10 Facts About the Dwarf Planet Makemake

Within the Kuiper Belt—that ring of ices and volatile material beyond the orbit of Neptune—are all but one of the known dwarf planets in the solar system. Pluto is the largest of that class of planet, with Eris a close second. Next on that list is the plucky Makemake, a relatively reflective, distant, and dynamic world. From a distance of 4.26 billion miles, much about Makemake remains a mystery, though scientists are chipping away at the unknowns. Here are a few things they know—but you might not—about Makemake.

1. MAKEMAKE IS ONLY THREE TIMES AS LONG AS THE GRAND CANYON.

Makemake's orbit is a half-billion miles farther from the Sun than Pluto's. One day on the distant dwarf lasts nearly as long as ours does—22.5 hours—but the small world is in no rush to circle our star: One Makemakean year is 305 Earth years long. With a diameter of about 880 miles, the dwarf planet is about two-thirds the size of Pluto—and about three times the size of the 277-mile-long Grand Canyon—making it the 25th largest object in the solar system. That might not seem very impressive until you consider that there are hundreds of thousands of objects orbiting the Sun.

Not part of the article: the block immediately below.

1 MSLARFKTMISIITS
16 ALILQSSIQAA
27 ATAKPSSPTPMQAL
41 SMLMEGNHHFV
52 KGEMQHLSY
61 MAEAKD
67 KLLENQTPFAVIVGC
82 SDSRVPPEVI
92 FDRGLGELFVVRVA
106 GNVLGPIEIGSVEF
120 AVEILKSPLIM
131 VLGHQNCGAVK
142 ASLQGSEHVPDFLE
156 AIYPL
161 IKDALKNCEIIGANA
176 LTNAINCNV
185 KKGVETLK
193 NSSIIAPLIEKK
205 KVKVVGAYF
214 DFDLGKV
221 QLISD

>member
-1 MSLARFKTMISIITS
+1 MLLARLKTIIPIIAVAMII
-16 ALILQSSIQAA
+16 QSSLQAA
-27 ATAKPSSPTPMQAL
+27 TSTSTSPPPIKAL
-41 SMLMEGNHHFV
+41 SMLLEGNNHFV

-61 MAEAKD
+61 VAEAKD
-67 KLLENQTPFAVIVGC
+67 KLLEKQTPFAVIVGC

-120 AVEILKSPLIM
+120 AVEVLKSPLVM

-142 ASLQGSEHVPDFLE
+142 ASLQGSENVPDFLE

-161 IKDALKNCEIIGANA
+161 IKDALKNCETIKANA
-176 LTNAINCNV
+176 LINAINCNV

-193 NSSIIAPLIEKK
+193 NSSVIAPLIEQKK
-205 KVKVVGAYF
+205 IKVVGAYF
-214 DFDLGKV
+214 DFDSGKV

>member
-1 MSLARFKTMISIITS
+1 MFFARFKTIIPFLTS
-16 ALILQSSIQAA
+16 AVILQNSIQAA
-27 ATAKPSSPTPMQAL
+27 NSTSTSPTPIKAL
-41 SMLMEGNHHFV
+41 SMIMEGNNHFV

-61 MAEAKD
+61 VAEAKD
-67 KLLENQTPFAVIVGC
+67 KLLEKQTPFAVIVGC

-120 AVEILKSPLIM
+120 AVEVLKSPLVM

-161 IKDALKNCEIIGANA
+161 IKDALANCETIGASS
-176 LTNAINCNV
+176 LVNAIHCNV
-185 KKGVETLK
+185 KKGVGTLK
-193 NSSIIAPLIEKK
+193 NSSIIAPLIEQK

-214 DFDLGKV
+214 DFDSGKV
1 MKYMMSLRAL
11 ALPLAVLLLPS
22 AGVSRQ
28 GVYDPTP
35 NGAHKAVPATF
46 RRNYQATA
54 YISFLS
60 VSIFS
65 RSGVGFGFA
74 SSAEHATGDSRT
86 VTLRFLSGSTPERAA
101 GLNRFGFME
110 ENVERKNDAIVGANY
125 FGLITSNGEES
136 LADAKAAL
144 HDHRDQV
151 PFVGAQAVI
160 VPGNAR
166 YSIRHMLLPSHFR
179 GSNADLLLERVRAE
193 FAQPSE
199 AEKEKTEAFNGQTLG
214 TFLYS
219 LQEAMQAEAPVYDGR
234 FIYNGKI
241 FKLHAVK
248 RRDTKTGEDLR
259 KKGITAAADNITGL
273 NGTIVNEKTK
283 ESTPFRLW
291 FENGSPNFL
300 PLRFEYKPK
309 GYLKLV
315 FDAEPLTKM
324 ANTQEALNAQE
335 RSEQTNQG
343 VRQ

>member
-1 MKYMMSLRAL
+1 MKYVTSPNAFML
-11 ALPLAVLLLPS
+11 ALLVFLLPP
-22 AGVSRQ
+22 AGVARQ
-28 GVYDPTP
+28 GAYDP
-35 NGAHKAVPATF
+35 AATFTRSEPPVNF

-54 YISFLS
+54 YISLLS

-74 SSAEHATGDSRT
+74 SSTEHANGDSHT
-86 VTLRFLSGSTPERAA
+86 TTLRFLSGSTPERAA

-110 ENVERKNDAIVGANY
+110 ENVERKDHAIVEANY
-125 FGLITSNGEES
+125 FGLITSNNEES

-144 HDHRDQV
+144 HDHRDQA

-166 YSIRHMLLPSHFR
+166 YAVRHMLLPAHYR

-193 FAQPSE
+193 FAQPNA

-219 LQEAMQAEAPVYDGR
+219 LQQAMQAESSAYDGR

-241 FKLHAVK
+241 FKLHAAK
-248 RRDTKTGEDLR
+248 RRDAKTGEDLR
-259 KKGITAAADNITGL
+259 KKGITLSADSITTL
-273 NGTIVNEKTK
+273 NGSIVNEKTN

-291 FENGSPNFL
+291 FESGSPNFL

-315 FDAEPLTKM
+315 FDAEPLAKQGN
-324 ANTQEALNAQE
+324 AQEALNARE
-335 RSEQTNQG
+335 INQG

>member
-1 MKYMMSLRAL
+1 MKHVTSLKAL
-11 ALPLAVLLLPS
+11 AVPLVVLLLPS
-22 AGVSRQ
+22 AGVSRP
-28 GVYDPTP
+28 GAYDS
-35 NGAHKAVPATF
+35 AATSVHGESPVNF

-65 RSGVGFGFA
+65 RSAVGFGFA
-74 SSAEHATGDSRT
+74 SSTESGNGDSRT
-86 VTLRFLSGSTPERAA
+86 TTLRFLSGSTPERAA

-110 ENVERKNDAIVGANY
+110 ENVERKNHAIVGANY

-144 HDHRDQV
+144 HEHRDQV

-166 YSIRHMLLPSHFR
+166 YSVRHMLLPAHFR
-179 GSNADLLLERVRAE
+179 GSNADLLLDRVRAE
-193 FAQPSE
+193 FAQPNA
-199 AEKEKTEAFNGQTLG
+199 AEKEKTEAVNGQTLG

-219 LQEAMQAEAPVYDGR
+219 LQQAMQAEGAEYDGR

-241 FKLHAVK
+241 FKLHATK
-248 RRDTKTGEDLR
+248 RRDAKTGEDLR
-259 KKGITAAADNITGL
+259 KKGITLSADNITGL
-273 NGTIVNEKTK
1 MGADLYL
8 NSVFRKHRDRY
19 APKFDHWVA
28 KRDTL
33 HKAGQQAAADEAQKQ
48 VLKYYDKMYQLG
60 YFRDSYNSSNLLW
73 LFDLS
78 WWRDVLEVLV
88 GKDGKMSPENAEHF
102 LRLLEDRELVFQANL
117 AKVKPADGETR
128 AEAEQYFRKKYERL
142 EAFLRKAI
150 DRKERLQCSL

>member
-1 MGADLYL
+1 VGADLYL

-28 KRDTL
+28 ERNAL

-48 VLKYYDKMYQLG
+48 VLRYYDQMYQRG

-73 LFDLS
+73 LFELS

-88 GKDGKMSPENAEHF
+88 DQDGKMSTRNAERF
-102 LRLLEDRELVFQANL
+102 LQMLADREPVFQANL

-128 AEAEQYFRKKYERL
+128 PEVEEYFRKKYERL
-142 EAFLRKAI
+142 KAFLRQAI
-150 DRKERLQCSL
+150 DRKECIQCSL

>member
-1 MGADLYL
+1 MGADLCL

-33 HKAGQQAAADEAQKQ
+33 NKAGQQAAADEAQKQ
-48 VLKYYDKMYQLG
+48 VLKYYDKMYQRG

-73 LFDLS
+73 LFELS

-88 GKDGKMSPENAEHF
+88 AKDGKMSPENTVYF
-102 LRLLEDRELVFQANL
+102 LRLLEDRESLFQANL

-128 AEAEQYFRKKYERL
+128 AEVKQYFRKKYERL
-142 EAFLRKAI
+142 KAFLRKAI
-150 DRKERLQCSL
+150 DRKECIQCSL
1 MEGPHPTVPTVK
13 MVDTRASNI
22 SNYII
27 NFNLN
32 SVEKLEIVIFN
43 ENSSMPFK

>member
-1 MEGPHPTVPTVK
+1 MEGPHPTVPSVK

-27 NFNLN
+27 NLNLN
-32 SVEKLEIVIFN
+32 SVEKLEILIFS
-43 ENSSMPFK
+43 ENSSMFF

2. IT'S IMPRESSIVELY BRIGHT.

Despite being smaller than Pluto, Makemake is the second brightest object in the Kuiper Belt. Its reflective surface is a result of an abundance of methane and ethane ice present there; half-inch pellets of frozen methane may riddle its frigid surface. It's likely a reddish-brown hue, though its distance makes it hard to tell for sure.

3. IT WAS CALLED "EASTERBUNNY" …

Mike Brown of Caltech discovered Makemake a few days after Easter in 2005. (Brown also discovered the dwarf planets Eris and Haumea.) Before it received its formal name, Brown's team called it "Easterbunny." To other astronomers, its provisional name was "2005 FY9."

4. … BEFORE IT WAS OFFICIALLY NAMED AFTER AN EASTER ISLAND GOD.

In 2008, Easterbunny/2005 FY9 was designated a dwarf planet by the International Astronomical Union (IAU). When deciding what name to submit to the IAU, the proximal holiday led Brown to its namesake island (itself first visited by a European around Easter 1722), which led Brown to its people and their religious heritage. Makemake is the creator god of the Rapa Nui people of Easter Island.